Thunder in the Desert—A Choice For Change

“Change your life. God’s kingdom is here.” John and his message were authorized by Isaiah’s prophecy: “Thunder in the desert! Prepare for God’s arrival! Make the road smooth and straight!” Matthew 3:2-3; The Message Bible

John the Baptist indeed had a powerful ministry. As we read, it wasn’t from the amount of people the prophet drew, or the clothing he wore, or even the meals the man ate—though maybe a little strikingly unconventional. One could even conclude his demonstrative fervency of passion with which how he spoke was not the foundation for the effectiveness in which he garnered his massive attention. What drew the crowds was John’s message, the impassioned prospect of societal transformation—“Change your life, God’s kingdom is here!”

In the harsh Roman controlled culture and environment of ancient Palestine, the hope of a new kingdom resonated in the ears of every oppressed believing soul. As John spoke of an alternative dominion, “God’s kingdom is here,” he arrested the interest of every individual crying out for true hope and change. His voice was the “thunder in the desert,” a true rumbling for spiritual revolution. And in coming to him the crowds found confidence and solace from the drudgery of their everyday despotic existence.

As John spoke of this unconventional objective, he also drew the attention of those supposing the present conditions were more than suitable and just fine. The Message Bible continues:

… John realized that a lot of Pharisees and Sadducees were showing up…

Why were these so-called spiritual leaders coming? In their thinking their perfect universe needed no transformation or alterations. What a deception these religious soothsayers had perpetrated upon themselves! Who warned them to flee the wrath to come—no one! To these higher thinkers, the pristine cosmos cautioned of no impending doom or wrath. They arrived to prevent a spiritual revolution from happening. These came to the desert to identify the conflict, and eventual do their best to destroy it—silence the cacophony.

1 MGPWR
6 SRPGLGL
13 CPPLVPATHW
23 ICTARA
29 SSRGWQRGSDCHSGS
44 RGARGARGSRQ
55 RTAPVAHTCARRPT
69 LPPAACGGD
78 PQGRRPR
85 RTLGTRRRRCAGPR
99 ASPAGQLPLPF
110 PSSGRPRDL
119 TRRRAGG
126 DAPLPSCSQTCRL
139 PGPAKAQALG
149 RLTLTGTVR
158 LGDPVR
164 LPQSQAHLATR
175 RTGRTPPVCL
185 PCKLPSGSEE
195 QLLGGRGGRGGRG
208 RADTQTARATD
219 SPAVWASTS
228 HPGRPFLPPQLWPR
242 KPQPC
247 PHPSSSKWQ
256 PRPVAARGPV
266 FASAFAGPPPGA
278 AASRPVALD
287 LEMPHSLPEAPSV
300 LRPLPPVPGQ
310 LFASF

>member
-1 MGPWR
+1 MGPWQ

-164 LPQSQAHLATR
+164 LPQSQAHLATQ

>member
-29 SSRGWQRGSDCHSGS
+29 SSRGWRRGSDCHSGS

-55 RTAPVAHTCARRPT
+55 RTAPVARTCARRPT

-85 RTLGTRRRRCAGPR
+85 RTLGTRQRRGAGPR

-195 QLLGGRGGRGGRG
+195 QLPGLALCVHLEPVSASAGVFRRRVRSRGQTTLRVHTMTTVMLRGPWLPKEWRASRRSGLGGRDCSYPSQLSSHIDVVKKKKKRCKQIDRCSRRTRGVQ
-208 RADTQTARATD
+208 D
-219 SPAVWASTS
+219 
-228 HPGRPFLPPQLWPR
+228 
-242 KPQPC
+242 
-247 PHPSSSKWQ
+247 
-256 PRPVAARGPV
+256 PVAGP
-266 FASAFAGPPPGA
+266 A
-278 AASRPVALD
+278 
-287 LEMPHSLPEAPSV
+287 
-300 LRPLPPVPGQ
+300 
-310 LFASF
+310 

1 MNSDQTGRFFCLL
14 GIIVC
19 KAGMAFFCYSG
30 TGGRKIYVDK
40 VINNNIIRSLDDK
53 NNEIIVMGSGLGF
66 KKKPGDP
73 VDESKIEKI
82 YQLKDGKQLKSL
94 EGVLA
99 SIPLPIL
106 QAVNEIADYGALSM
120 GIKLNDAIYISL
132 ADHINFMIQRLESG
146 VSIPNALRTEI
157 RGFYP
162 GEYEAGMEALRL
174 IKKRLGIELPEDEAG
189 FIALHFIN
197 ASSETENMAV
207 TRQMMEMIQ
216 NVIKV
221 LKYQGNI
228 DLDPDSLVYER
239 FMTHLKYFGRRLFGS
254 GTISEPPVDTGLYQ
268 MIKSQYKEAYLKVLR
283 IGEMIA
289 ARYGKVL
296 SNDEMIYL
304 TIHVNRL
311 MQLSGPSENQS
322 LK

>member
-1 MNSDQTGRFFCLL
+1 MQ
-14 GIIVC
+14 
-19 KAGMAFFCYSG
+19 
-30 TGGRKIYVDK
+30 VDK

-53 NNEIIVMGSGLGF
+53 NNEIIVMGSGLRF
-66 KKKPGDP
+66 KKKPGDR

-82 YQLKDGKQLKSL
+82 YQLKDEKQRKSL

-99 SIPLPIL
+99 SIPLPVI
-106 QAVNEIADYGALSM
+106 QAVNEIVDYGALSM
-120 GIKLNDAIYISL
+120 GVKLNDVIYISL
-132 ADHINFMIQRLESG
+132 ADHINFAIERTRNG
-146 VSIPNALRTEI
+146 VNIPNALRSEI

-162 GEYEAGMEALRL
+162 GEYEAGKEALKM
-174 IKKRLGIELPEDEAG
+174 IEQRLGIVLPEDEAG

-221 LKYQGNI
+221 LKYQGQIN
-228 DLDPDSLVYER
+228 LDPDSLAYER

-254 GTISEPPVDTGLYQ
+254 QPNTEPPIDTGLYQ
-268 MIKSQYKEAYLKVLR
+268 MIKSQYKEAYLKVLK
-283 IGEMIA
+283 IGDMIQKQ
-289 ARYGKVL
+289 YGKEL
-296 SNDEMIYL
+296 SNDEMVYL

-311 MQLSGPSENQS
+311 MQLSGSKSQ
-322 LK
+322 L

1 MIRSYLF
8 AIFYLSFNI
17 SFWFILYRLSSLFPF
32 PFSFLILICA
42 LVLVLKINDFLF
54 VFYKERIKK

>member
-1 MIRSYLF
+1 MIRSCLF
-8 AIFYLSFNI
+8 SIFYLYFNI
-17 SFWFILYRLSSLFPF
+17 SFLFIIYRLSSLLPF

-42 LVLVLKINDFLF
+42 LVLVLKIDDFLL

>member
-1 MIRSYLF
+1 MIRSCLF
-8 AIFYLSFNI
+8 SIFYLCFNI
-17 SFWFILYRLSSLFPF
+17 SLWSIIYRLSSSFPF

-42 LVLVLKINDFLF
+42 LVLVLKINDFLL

So, there are two types of people responding to John’s thundering message: those needing hope and change, and those worried about hope and change. The prophet came as the rumbling voice of reason to the insanity round about. His refrain was a choice for conversion, which in turn challenged every ear that came to hear the chorus—“Change your life. God’s kingdom is here.” Isn’t that the true influence of a heaven-produced ministry? In our 21st century society, we hear people speaking much of hope and change, but is that their real desire? The English Standard Version presents verse two a little different than The Message Bible. It reads:

“Repent, for the kingdom of heaven is at hand.”

John’s message was, change—true change—comes through repentance. The serious marchers of hope and change begin with commitment to amending personal moral behaviors. Transformation finds its way into society though the individual hearts of people; everyday people like you and I. When the rich, famous and leaders of a culture transform, that’s all well and good. But true societal transformation happens when common people are tired of the way things are and begin with their own hearts to make a difference. John later asks these religious soothsayers, “What counts is your life. Is it green and blossoming?” He then answers, “…If it’s deadwood, it goes on the fire.¹ In simpler words, get rid of everything that is sucking the life out of you, those things, as noted in the great movie, Casablanca, that don’t amount to a hill-of-beans in this crazy world. The thunder in the desert says, make a choice for change—inward change.

J. Robert Hanson

¹ The Message Bible

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